Lucky the Iguana (an adventure with Mudbox)

xYUUBINKYOKUxxYUUBINKYOKUx Registered User regular
edited March 2011 in Artist's Corner
This is my first time posting in this part of the forum so a little background info might be called for. I graduated in 2008 from Ohio State with a BFA in Art and Technology. It was a fun program and I learned quite a bit there but I feel like ultimately it left me a bit out in the cold. We had several classes on 3D modeling and animation, however everything was taught in Cinema 4D (for its ease of use from what I understand). After graduation I found out that not a whole lot of companies really use Cinema 4D and mostly its Maya, 3ds Max, Mudbox, and Zbrush.

So I saved up my pennies over a year or so and got a copy of Maya to start learning on that. Recently though Autodesk's divine grace I was able to get an educational licence of Mudbox. I went through a bunch of tutorials and a book and decided it was time to strike out on my own with a model.

So here it is from start to finish. I know I made a bunch of mistakes along the way and I really want to improve my abilities so if there are any 3D gurus here that could point out where I went wrong or just some critiques in general I would really appreciate it.

For my subject I picked an iguana. I decided I would do the work for as a gift for my fiancee. I spent some time researching iguanas and decided that a young one would be a nice place to start since there is less hanging skin and I was not sure how I would do that.

This is the base model I did in Maya

I then cut the UV up. I feel like either I should have cut the tail in 2 sections or arranged it differently so I would have a larger surface for each section.

I added some eye orbs and started to get some of the rough detail in. I tried to work at the lower subdivision levels as long as I could but I found that I had to go up quickly in order to get any detail. I don't know if its because the model was not big enough or if it was because I did not have enough geometry in my low poly model.

I ended up having to go up to subdivision level 8 which was (43451898 poly) to get enough polygons to do the scale detail work.

After I finished with the scales on the head and had the body mostly done I started working on the hanging skin which is called the dewlap. I just pulled and pushed with the grab tool till I had it looking how I wanted. This created some really messed up geometry though. I am not sure how I could have done that better but there must be a way. (normal map filter is on so I could see it better)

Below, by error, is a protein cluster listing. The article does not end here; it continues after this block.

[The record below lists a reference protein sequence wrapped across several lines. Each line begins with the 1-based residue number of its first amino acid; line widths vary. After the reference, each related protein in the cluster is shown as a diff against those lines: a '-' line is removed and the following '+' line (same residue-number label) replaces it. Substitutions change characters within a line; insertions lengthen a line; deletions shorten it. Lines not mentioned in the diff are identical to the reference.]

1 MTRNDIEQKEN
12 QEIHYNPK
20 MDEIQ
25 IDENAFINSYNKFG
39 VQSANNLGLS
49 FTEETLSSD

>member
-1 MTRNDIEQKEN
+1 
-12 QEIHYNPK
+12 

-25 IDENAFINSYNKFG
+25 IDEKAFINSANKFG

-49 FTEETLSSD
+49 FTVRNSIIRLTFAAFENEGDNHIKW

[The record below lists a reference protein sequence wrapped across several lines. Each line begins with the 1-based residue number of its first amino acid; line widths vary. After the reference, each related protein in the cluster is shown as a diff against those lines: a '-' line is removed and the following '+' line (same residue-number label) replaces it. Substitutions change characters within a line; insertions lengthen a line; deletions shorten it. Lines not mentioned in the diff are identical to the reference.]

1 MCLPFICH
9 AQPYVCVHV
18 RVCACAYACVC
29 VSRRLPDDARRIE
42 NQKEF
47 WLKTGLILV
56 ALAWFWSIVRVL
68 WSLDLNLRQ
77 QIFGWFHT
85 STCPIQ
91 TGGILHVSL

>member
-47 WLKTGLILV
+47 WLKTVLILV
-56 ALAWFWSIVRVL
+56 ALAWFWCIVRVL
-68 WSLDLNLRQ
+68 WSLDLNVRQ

After I had it all finished and went to work on texturing I was limited to 2k maps either by my computer or because the model had been subdivided so much. with 2k maps I was unable to get in and paint each individual scale. I tried the export to photoshop to do the detail there but it would just loose it again when I brought it back in. I did what I could with the textures and having worked on it for about 2 weeks was ready to call it done. Here are the final renders of it and a turntable video.

Thanks for looking at my work and I really appreciate any comments on what I could do better.



  • KendeathwalkerKendeathwalker Registered User regular
    edited March 2011
    Not a 3d guy, just wanted to suggest CGHub, they have a dedicated and fairly active 3d forum.

    Kendeathwalker on
  • IrukaIruka Registered User, Moderator mod
    edited March 2011
    Cghub is a great place for 3D, we do have have couple 3d folks hanging around though... maybe rank will drop in with some tips. I assume you plan to be a modeler and not so much an animator?

    Iruka on
  • xYUUBINKYOKUxxYUUBINKYOKUx Registered User regular
    edited March 2011
    Thanks for the heads up about CGhub. Looks like a really cool site. I am interested in both modeling and animation. I have never really set up a rig on a model I have done. I did a partial one, just the arms for an animation I did in school. I suppose the best way to get better is to join in on some of the challenge stuff like I see at CGhub and I know that the Autodesk community does and just keep grinding away at it.

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